Shelley Lasica



While the world of dance has its traditions and formal codes, Shelley Lasica has always thought of something different. In her latest work, the Melbourne-based choreographer combines fashion, art, sculpture and sound to redefine movement. Her performance-exhibition – which is supported by the Art Gallery of NSW’s next generation philanthropy group, Atelier – will play out over 14 days and it’s an evolving dream of a production, an evocative dialogue between artists and audience. Here, in conversation with the choreographer and curator, Lasica shares the inspiration behind her art.

MAY 2023


Your work pulls audiences in with its great sense of independence, strength and beauty. In your latest piece, WHEN I AM NOT THERE, we see a constantly evolving narrative – can you tell us about its inspiration?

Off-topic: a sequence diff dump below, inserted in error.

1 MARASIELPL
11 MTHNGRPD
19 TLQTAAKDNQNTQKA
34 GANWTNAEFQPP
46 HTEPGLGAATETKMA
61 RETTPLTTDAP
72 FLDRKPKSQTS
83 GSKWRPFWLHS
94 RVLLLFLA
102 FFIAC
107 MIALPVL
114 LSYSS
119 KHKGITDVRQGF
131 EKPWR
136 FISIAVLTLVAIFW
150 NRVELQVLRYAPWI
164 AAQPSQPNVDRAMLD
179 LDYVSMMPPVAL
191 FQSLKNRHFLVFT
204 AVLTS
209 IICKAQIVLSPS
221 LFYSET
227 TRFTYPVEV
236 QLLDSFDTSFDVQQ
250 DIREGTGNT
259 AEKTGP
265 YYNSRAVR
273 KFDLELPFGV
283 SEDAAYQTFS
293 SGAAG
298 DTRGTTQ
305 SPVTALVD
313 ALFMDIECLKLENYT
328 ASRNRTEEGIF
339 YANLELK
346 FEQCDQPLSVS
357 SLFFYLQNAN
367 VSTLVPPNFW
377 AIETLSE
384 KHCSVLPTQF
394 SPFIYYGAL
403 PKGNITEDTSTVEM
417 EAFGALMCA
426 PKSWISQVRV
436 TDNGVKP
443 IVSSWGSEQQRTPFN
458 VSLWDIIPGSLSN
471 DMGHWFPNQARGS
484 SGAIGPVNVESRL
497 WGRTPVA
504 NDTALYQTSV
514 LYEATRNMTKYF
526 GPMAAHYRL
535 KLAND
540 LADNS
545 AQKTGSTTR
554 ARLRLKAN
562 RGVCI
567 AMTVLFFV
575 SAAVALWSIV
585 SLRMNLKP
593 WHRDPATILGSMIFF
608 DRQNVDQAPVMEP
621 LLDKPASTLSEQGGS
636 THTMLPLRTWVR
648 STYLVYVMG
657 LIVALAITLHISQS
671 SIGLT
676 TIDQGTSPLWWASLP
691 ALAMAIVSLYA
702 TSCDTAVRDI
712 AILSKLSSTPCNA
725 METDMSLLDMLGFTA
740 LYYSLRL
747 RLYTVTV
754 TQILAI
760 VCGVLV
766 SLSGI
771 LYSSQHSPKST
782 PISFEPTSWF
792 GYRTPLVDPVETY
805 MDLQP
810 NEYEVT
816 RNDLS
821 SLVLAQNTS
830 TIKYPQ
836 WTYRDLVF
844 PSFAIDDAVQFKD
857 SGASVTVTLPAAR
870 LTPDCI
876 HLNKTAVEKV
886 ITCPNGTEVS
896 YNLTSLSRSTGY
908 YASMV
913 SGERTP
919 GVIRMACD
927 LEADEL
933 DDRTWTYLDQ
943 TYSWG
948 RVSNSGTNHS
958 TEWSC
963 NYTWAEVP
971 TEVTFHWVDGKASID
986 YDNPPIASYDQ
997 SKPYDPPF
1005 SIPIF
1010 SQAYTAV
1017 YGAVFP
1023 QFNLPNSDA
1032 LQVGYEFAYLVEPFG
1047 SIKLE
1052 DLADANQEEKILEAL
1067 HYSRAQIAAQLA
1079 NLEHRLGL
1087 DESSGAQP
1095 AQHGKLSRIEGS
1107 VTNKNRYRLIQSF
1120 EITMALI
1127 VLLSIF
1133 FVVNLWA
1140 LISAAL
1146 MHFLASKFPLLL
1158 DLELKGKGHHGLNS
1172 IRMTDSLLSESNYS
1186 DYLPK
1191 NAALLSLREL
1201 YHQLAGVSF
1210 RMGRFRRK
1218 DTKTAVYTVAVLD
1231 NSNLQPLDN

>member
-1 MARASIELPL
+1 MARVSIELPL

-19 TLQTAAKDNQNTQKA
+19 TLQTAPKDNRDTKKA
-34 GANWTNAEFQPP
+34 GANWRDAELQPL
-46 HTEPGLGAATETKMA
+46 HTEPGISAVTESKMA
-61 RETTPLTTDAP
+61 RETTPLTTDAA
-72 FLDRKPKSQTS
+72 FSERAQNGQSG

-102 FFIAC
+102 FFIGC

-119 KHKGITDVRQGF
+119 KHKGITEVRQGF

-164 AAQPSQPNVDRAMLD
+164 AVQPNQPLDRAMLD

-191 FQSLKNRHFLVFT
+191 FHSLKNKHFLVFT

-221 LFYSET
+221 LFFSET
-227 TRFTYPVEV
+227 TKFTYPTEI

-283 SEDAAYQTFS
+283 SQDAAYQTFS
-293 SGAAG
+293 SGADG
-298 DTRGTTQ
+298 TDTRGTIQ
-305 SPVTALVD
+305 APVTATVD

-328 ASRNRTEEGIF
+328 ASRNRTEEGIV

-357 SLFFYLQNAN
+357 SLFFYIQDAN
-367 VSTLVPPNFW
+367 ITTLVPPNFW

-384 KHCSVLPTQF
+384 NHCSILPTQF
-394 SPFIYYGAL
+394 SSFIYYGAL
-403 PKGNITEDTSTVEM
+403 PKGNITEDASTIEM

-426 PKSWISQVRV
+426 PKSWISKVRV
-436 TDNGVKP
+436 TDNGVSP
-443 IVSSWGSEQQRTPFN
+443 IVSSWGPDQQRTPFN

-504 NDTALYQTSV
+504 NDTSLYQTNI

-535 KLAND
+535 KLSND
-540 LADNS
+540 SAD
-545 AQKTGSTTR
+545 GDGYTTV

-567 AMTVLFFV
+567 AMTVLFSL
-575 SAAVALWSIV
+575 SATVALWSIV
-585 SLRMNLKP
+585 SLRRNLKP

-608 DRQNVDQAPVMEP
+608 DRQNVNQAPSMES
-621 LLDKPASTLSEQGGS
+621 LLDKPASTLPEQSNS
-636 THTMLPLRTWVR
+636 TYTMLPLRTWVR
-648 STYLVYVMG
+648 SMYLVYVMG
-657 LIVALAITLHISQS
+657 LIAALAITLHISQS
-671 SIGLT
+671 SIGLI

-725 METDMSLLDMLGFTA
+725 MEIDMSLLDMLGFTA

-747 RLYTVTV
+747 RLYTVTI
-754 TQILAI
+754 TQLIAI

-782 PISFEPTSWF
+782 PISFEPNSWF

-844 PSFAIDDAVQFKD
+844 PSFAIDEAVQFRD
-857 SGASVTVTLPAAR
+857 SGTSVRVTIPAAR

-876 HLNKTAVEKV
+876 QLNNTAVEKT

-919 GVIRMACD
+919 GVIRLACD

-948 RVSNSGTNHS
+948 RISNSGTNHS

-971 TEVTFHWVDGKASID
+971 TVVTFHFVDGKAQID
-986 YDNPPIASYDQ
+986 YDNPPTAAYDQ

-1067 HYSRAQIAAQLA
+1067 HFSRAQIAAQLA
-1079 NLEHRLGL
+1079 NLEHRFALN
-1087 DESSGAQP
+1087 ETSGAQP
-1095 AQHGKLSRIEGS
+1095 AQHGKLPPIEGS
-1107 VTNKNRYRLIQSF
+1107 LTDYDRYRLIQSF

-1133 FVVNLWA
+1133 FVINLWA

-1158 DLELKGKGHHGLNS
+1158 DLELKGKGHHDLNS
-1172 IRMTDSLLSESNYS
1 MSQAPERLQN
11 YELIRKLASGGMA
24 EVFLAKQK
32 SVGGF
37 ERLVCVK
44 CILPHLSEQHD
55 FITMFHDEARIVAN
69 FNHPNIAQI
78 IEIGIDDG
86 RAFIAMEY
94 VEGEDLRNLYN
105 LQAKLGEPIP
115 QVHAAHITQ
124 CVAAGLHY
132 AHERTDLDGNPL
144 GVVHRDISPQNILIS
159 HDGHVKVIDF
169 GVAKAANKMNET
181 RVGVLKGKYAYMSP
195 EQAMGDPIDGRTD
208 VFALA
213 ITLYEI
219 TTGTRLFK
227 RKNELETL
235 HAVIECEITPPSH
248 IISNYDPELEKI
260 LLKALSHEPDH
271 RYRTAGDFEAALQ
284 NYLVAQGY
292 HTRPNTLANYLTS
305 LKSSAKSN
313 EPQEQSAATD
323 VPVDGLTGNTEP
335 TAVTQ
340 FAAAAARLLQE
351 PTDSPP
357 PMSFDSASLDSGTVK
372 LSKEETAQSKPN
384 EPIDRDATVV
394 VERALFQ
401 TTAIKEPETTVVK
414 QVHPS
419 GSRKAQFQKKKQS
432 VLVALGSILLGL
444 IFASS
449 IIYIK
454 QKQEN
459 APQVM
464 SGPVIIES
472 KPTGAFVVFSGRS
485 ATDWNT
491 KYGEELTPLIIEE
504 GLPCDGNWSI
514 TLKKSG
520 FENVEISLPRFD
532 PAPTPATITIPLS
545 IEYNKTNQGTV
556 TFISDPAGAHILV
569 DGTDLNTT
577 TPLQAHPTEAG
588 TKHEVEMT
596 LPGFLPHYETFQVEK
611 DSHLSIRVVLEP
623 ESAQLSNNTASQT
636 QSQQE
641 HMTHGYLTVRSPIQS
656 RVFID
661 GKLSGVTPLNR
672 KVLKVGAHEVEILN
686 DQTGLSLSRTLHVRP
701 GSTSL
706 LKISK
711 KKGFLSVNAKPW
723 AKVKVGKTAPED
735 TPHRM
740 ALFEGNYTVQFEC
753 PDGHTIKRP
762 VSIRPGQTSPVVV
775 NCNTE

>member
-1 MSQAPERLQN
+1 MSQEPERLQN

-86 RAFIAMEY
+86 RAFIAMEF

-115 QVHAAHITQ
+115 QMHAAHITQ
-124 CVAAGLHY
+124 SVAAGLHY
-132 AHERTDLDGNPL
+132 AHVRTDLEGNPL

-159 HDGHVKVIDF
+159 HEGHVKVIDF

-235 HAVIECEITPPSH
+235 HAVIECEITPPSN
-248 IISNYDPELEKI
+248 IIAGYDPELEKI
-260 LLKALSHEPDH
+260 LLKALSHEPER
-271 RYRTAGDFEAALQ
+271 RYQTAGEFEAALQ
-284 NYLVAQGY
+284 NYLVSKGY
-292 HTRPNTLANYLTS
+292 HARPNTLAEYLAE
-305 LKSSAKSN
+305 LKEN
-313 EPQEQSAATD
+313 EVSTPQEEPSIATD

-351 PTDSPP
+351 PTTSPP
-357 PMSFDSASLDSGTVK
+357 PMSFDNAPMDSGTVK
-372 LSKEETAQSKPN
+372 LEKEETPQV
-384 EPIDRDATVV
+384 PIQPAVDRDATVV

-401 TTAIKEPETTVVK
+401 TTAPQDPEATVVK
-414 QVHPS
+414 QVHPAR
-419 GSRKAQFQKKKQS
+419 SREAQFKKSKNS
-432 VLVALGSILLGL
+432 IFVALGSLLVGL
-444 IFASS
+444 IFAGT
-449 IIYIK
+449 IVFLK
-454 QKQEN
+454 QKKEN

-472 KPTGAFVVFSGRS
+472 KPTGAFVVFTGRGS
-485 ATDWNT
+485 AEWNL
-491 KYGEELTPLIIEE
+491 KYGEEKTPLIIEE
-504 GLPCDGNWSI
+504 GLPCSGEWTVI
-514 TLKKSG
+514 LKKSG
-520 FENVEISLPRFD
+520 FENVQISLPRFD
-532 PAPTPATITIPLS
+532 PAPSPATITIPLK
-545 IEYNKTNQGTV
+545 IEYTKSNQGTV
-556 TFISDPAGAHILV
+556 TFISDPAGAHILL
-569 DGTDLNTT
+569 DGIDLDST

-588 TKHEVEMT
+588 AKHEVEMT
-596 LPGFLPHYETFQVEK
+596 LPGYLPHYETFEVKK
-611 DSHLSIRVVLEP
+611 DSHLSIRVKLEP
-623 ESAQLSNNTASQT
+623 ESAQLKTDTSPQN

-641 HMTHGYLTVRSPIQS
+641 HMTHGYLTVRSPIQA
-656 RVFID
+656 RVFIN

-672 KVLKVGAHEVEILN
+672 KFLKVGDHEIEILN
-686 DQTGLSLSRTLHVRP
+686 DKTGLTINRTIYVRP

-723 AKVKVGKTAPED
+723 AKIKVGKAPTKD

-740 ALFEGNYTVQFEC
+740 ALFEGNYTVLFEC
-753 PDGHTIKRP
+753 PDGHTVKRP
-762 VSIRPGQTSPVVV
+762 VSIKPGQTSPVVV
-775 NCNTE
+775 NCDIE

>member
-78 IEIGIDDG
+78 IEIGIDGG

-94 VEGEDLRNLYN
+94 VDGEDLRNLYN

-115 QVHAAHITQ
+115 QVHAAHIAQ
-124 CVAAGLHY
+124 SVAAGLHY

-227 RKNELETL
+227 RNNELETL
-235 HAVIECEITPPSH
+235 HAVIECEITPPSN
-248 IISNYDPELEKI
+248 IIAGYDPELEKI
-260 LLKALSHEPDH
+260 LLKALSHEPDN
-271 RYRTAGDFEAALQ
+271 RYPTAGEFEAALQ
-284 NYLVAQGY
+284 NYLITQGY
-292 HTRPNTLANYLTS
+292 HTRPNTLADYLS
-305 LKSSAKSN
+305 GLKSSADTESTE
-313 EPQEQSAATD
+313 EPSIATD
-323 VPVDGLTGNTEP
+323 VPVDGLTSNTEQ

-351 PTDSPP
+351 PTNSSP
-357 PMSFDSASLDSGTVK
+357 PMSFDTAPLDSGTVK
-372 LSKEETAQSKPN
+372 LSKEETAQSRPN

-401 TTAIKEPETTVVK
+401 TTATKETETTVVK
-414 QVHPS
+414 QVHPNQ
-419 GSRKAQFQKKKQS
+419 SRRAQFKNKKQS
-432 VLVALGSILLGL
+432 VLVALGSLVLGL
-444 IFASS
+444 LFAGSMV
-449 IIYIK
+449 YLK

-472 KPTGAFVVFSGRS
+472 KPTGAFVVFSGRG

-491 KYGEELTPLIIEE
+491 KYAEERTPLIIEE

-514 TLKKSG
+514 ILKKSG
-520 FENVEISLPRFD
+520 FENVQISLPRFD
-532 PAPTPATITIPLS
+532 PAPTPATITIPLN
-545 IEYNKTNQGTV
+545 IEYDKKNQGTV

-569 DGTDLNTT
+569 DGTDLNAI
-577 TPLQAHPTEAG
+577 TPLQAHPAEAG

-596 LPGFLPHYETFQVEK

“The title is key – it speaks to memory, loss, change, continuity and mortality. I’ve been working in museums and galleries for a long time, and one of the things I was particularly interested in was the idea of the word ‘figure’. It has a big relationship to choreography in terms of patterning, design and music. It also has meaning in the sense of how you might ‘figure’ something out. When I begin thinking about a new work, it usually relates to an idea that interests or annoys me.”

Your work is not just about movement, you also explore fashion, painting, sculpture, video and sound. How do all these elements come together?